Thursday , March 23 2023

Cultivation Theory

Cultivation Theory

The theory was propounded by George Gerbner, L. Gross, M. Morgan, N. Signorielli in 1976. It talks about how the mass media gradually cultivate message in audience mind and consciousness. According to Aneto, Onabanjo and Osifes (2008:71) the basic assumption of the theory include:

  1. Cultivation analysis basically means that heavy Tv viewers will cultivate the perception of reality portrayed by the television.
  2. People predicate their about and their actions in the world on the cultivated reality provided by television.
  • The substance of the consciousness cultivated by television is not so much specific attitude and opinions as more basic assumption about the fact if life and standard of judgment on which consciousness is based.
  1. Television major cultural function is to stabilize social pattern; it is a medium of socialization and acculturation.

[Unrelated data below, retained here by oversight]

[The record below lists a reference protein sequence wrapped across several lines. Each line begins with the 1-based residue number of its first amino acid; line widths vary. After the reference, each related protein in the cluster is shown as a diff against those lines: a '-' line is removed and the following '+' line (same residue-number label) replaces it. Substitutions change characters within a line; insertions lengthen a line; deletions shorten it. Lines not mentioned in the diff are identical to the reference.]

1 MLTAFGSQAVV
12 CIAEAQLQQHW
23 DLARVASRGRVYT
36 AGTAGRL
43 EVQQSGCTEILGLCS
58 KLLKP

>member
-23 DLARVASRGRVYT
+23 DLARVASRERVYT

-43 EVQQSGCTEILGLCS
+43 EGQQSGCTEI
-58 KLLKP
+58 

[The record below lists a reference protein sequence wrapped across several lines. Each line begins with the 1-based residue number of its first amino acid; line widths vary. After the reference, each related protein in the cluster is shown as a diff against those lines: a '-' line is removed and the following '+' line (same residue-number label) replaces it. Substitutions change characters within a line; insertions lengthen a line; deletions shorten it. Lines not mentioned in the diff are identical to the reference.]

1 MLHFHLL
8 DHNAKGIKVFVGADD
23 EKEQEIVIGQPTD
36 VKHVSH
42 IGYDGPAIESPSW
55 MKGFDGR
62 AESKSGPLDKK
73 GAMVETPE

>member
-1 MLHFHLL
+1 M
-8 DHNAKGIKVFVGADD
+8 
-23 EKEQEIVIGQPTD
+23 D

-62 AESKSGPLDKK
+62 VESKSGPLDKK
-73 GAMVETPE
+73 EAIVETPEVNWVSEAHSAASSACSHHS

2. The observable independent contribution of television to the culture are relatively small. Simply, though we cannot always see media effects they due occur and eventually will change the culture in possible, profound ways.


The major thrust of the theory lies on the question of whether television and other media encourage perception of reality that is more consistent with media portrayals than with actuality. Supporters of this theory argue that heavy television viewing, no doubt distorts our perception of the world we live in, making it seem more like an utopian world. The theory thus, concentrates on the long term affect of media exposure on both adults and children rather than on the short term impact on attitude and opinion.

About Chinenye Nwabueze

Nwabueze is a writer with passion for cutting-edge news

Check Also

Florida student knocks out teacher then pummels her unconscious body after she seized his Nintendo Switch during class (video)

A 17-year-old student at Matanzas High School in Palm Coast, Florida was arrested after he …

Leave a Reply

Your email address will not be published.

%d bloggers like this: